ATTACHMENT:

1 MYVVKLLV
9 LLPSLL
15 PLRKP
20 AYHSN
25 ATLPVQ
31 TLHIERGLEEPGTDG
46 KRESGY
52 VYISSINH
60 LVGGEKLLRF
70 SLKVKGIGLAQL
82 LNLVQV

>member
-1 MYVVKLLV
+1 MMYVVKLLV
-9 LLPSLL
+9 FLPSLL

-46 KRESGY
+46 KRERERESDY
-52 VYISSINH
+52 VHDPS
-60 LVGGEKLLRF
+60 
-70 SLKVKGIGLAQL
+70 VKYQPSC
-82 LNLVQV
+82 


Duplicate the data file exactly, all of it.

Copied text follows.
1 MYVVKLLV
9 LLPSLL
15 PLRKP
20 AYHSN
25 ATLPVQ
31 TLHIERGLEEPGTDG
46 KRESGY
52 VYISSINH
60 LVGGEKLLRF
70 SLKVKGIGLAQL
82 LNLVQV

>member
-1 MYVVKLLV
+1 MMYVVKLLV
-9 LLPSLL
+9 FLPSLL

-46 KRESGY
+46 KRERERESDY
-52 VYISSINH
+52 VHDPS
-60 LVGGEKLLRF
+60 
-70 SLKVKGIGLAQL
+70 VKYQPSC
-82 LNLVQV
+82 